Obesity remains a pervasive health problem around the world putting patients at risk for type 2 diabetes (T2D) and cardiovascular disease.1
A recent study has uncovered a host of lipid metabolites implicated in creating a so-called lipotoxic state characterized by the deposition of these byproducts in non-adipose tissues leading to dysfunction and disease.1 One such class of metabolites, the ceramides, may be among the most harmful bioactive lipid species capable of altering the metabolism and survival of healthy cells.1
With more than 250,000 weight reduction surgeries being performed in the United States annually it is known that patients can lose as much as 30% of their body weight and keep it off for extended periods of time.1 While it is less likely to develop T2D following successful weight reduction surgery it is difficult to predict who will have remission of their diabetes and who will not.
Lead investigator for the study, Annelise Poss, PhD, and colleagues at the University of Utah, building on their prior work, hoped to evaluate the association between ceramides and measures of glycemic control following Roux-en-Y gastric bypass surgery (RYGB).1 The authors had previously found that ceramides were capable of reducing the amount of insulin a body could produce or utilize, both key features of T2D.2 Further building on a handful of prior studies looking at ceramide levels after bariatric surgery, Poss and colleagues further sought to characterize the effect of RYGB on ceramides after weight loss along with measures of insulin sensitivity, glucose control, and diabetes.1
The authors found that participants with low ceramide levels before RYGB surgery had a higher likelihood of realizing remission of their T2D than those with higher levels.1 Those with high preoperative ceramide levels, even those with dramatic weight reduction, did not achieve diabetes remission.1
“By measuring ceramides in this population, we believe we have detected an important biomarker that can be reliably used to better predict the course of type 2 diabetes among patients who undergo gastric bypass,” Poss said.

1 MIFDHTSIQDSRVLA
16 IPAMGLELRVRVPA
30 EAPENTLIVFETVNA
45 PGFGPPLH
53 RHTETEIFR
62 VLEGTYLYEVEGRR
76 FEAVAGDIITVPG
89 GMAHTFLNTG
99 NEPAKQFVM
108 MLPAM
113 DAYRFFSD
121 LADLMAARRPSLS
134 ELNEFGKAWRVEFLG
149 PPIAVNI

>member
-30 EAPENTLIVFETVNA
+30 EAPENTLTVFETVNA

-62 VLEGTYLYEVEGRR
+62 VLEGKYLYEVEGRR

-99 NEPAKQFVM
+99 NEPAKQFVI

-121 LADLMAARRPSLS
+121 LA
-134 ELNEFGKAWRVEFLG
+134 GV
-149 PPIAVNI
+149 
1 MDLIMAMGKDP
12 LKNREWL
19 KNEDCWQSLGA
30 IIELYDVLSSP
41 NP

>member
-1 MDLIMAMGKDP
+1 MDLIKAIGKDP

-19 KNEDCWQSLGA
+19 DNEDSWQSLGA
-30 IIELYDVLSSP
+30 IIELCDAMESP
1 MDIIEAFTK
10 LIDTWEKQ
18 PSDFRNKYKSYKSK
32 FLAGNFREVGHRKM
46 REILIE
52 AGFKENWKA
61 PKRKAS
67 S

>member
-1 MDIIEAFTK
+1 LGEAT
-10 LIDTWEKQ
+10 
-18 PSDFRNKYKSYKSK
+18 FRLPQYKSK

In addition to higher ceramide levels being associated with poor remission rates, they were also found to positively correlate with Hemoglobin A1C levels.1 Ceramide levels continued to decrease consistently among those RYGB patients who realized a sustained remission of their diabetes.1 Finally, the authors found no relationship between ceramide levels and weight regain, increased cholesterol, or high triglyceride levels post-operatively.1
Although several key points have been revealed by this research the predictive value of ceramide levels prior to gastric bypass surgery for postoperative remission of diabetes stands out as a potential game changer. While predicting failed remission should not dissuade patients and clinicians from gastric bypass surgery preoperative treatment plans aimed at decreasing levels of this potent lipid metabolite could be an avenue for investigation. Trends in ceremide levels after weight loss surgery may also become a powerful tool for gauging metabolic responses to surgery.1
Prediction is everything in clinical medicine. With a tool to predict, we can provide a treatment or a procedure with confidence in the outcome. Conversely, we can avoid or counsel patients to avoid treatments, procedures, and lifestyle choices we know may harm.
Bariatric healthcare providers may soon be able to provide obese patients with a more accurate description of their clinical course with or without surgery. In addition to its ability to guide therapy, studying lipid metabolites may unlock the secrets of why people become obese and why excess adiposity contributes so strongly to poor health. In this study, the authors offer up yet another clue to the mystery of metabolic health and illness.